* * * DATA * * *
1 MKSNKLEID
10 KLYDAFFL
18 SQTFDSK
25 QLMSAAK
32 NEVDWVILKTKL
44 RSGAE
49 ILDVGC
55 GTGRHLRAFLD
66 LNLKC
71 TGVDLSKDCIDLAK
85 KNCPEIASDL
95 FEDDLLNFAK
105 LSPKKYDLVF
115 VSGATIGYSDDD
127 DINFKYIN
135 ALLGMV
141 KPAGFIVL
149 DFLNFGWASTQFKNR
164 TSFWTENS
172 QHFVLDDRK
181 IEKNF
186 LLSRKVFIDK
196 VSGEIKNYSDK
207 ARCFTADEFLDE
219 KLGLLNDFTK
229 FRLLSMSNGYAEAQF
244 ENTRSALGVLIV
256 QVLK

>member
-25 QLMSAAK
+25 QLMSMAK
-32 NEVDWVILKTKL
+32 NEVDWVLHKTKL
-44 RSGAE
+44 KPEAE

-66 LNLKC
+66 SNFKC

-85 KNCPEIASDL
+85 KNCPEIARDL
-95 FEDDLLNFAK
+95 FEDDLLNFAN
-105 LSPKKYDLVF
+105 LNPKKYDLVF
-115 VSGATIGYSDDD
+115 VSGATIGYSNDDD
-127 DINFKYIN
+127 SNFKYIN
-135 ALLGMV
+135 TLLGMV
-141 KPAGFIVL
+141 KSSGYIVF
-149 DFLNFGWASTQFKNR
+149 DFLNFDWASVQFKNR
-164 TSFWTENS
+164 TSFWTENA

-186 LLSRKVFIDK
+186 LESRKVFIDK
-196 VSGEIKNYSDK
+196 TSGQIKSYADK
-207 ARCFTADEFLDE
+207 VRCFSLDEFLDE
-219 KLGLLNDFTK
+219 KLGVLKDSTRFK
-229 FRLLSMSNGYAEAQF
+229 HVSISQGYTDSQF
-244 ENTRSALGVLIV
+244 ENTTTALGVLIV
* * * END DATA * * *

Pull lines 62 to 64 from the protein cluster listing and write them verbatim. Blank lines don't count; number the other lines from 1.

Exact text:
-219 KLGLLNDFTK
+219 KLGVLKDSTRFK
-229 FRLLSMSNGYAEAQF